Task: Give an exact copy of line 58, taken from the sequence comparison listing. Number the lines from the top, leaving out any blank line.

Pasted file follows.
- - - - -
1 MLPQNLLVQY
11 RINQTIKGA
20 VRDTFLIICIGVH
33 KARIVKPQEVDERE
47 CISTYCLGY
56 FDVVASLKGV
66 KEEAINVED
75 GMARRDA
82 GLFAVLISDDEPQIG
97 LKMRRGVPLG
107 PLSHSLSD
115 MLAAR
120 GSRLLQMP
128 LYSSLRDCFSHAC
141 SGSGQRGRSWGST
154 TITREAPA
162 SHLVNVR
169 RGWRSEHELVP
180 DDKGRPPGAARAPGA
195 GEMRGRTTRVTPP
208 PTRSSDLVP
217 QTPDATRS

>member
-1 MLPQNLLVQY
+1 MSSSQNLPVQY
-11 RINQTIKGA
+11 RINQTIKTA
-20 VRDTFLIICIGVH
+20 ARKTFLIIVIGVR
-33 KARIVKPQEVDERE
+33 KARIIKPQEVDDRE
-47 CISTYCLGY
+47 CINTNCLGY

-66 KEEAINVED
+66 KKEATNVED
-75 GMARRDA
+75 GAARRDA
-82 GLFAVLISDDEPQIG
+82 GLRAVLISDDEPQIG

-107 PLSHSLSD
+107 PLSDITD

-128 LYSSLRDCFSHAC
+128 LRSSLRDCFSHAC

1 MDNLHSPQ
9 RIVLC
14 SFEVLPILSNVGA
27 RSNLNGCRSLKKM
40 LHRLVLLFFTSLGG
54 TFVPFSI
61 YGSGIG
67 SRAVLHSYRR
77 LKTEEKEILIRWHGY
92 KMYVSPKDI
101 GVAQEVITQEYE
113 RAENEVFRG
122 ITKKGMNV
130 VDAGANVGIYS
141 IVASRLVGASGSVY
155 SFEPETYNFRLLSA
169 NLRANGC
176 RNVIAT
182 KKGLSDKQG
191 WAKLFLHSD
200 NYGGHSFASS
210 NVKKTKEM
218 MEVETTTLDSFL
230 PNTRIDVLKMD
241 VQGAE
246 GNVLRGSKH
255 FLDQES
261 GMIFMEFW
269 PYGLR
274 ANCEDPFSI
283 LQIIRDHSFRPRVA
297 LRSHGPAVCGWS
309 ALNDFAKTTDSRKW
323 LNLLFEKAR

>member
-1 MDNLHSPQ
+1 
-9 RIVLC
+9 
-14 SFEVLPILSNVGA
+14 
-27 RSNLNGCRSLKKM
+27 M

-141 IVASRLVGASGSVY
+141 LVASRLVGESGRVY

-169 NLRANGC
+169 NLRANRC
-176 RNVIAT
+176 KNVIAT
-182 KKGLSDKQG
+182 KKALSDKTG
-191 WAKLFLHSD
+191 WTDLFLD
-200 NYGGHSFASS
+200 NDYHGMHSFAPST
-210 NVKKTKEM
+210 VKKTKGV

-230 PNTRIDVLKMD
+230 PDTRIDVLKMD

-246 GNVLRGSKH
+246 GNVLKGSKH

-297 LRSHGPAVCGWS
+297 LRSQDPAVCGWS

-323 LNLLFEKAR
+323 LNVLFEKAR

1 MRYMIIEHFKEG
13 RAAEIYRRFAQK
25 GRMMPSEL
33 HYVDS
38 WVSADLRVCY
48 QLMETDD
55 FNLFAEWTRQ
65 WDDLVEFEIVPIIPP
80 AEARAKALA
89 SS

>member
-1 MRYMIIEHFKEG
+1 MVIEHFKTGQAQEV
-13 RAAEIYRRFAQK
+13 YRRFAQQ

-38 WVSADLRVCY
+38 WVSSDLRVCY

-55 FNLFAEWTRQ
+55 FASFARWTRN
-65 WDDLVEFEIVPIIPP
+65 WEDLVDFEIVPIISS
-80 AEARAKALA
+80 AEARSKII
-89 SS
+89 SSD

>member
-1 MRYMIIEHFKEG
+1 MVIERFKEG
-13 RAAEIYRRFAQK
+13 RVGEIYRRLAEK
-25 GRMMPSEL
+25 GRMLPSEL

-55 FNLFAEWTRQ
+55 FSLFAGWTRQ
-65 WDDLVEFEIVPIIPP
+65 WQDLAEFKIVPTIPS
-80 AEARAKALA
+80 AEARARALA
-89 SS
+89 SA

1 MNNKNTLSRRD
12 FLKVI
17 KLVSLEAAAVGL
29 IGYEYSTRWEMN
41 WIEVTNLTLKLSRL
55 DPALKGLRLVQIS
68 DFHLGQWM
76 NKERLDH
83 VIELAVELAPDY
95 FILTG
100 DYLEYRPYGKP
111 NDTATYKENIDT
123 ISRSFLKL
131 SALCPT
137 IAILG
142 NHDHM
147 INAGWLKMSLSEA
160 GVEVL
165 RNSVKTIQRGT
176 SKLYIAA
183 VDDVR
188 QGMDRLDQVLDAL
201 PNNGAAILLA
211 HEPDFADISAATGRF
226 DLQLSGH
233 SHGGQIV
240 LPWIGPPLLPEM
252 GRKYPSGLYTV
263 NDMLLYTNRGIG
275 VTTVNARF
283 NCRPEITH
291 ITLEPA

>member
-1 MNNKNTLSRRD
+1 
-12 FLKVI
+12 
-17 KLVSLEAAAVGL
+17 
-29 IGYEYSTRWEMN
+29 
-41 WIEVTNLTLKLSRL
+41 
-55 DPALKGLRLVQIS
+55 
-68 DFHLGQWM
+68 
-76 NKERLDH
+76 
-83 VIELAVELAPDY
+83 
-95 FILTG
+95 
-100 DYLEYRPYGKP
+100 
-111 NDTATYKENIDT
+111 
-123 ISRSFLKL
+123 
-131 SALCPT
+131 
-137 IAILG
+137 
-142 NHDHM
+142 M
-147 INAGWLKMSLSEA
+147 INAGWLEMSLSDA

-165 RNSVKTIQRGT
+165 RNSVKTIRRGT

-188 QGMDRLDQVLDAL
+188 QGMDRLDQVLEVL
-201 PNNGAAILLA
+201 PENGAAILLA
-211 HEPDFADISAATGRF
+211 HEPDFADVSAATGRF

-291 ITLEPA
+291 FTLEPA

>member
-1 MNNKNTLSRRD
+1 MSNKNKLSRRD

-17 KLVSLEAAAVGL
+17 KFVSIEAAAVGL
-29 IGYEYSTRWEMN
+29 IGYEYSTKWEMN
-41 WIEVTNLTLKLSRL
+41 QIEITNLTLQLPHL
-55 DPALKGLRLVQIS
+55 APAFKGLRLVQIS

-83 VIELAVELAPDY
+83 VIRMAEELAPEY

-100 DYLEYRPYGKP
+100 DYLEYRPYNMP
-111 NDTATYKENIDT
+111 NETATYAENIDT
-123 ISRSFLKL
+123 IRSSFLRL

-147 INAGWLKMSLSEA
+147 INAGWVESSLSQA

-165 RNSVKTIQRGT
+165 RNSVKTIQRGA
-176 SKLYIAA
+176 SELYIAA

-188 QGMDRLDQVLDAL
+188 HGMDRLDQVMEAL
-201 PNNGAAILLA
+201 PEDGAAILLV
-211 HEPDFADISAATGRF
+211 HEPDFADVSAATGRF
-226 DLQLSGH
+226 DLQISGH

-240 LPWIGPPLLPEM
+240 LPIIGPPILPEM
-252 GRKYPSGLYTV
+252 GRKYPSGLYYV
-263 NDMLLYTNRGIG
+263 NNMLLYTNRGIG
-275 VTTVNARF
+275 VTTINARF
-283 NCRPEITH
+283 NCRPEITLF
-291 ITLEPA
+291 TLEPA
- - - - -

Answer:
141 IVASRLVGASGSVY